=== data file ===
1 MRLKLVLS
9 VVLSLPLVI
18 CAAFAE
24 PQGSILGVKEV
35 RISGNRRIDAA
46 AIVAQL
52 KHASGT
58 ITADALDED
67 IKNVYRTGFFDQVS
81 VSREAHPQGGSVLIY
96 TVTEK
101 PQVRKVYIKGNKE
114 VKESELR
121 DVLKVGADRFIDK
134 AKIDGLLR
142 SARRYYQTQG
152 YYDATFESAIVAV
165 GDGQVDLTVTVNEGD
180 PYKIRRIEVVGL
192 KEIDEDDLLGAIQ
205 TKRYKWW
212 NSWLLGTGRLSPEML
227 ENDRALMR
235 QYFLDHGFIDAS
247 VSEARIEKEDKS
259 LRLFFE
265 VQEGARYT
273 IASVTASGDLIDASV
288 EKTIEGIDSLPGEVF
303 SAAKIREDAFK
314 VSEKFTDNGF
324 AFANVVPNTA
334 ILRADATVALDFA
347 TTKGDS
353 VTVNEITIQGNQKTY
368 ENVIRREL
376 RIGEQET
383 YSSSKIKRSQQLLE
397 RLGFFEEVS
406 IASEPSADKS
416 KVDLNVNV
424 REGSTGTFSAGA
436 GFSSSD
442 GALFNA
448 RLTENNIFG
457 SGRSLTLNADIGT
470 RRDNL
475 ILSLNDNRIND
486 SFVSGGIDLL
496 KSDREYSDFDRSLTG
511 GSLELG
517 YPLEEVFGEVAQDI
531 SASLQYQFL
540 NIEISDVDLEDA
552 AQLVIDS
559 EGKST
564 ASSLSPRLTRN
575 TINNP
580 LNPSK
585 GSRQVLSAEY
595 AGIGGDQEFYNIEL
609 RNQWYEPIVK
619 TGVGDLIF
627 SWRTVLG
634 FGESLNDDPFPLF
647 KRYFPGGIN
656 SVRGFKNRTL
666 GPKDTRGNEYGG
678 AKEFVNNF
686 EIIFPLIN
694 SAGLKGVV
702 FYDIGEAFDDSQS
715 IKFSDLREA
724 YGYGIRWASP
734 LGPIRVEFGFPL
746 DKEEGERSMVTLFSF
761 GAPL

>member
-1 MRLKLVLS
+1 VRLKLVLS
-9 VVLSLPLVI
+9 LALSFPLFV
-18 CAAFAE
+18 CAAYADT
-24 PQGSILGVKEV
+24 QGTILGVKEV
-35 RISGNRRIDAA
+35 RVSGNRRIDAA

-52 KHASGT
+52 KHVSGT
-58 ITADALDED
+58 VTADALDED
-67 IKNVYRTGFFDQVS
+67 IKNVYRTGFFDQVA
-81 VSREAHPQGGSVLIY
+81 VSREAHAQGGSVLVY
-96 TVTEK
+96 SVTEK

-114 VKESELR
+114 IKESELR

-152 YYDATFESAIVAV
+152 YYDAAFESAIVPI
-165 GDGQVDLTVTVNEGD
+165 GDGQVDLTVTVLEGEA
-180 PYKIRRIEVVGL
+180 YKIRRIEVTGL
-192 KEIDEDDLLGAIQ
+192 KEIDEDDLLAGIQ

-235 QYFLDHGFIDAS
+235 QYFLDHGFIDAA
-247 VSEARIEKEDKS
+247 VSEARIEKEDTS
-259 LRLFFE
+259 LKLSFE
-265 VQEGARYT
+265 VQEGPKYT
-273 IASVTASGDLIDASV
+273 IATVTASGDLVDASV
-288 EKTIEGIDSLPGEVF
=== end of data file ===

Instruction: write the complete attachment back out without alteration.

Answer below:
1 MRLKLVLS
9 VVLSLPLVI
18 CAAFAE
24 PQGSILGVKEV
35 RISGNRRIDAA
46 AIVAQL
52 KHASGT
58 ITADALDED
67 IKNVYRTGFFDQVS
81 VSREAHPQGGSVLIY
96 TVTEK
101 PQVRKVYIKGNKE
114 VKESELR
121 DVLKVGADRFIDK
134 AKIDGLLR
142 SARRYYQTQG
152 YYDATFESAIVAV
165 GDGQVDLTVTVNEGD
180 PYKIRRIEVVGL
192 KEIDEDDLLGAIQ
205 TKRYKWW
212 NSWLLGTGRLSPEML
227 ENDRALMR
235 QYFLDHGFIDAS
247 VSEARIEKEDKS
259 LRLFFE
265 VQEGARYT
273 IASVTASGDLIDASV
288 EKTIEGIDSLPGEVF
303 SAAKIREDAFK
314 VSEKFTDNGF
324 AFANVVPNTA
334 ILRADATVALDFA
347 TTKGDS
353 VTVNEITIQGNQKTY
368 ENVIRREL
376 RIGEQET
383 YSSSKIKRSQQLLE
397 RLGFFEEVS
406 IASEPSADKS
416 KVDLNVNV
424 REGSTGTFSAGA
436 GFSSSD
442 GALFNA
448 RLTENNIFG
457 SGRSLTLNADIGT
470 RRDNL
475 ILSLNDNRIND
486 SFVSGGIDLL
496 KSDREYSDFDRSLTG
511 GSLELG
517 YPLEEVFGEVAQDI
531 SASLQYQFL
540 NIEISDVDLEDA
552 AQLVIDS
559 EGKST
564 ASSLSPRLTRN
575 TINNP
580 LNPSK
585 GSRQVLSAEY
595 AGIGGDQEFYNIEL
609 RNQWYEPIVK
619 TGVGDLIF
627 SWRTVLG
634 FGESLNDDPFPLF
647 KRYFPGGIN
656 SVRGFKNRTL
666 GPKDTRGNEYGG
678 AKEFVNNF
686 EIIFPLIN
694 SAGLKGVV
702 FYDIGEAFDDSQS
715 IKFSDLREA
724 YGYGIRWASP
734 LGPIRVEFGFPL
746 DKEEGERSMVTLFSF
761 GAPL

>member
-1 MRLKLVLS
+1 VRLKLVLS
-9 VVLSLPLVI
+9 LALSFPLFV
-18 CAAFAE
+18 CAAYADT
-24 PQGSILGVKEV
+24 QGTILGVKEV
-35 RISGNRRIDAA
+35 RVSGNRRIDAA

-52 KHASGT
+52 KHVSGT
-58 ITADALDED
+58 VTADALDED
-67 IKNVYRTGFFDQVS
+67 IKNVYRTGFFDQVA
-81 VSREAHPQGGSVLIY
+81 VSREAHAQGGSVLVY
-96 TVTEK
+96 SVTEK

-114 VKESELR
+114 IKESELR

-152 YYDATFESAIVAV
+152 YYDAAFESAIVPI
-165 GDGQVDLTVTVNEGD
+165 GDGQVDLTVTVLEGEA
-180 PYKIRRIEVVGL
+180 YKIRRIEVTGL
-192 KEIDEDDLLGAIQ
+192 KEIDEDDLLAGIQ

-235 QYFLDHGFIDAS
+235 QYFLDHGFIDAA
-247 VSEARIEKEDKS
+247 VSEARIEKEDTS
-259 LRLFFE
+259 LKLSFE
-265 VQEGARYT
+265 VQEGPKYT
-273 IASVTASGDLIDASV
+273 IATVTASGDLVDASV
-288 EKTIEGIDSLPGEVF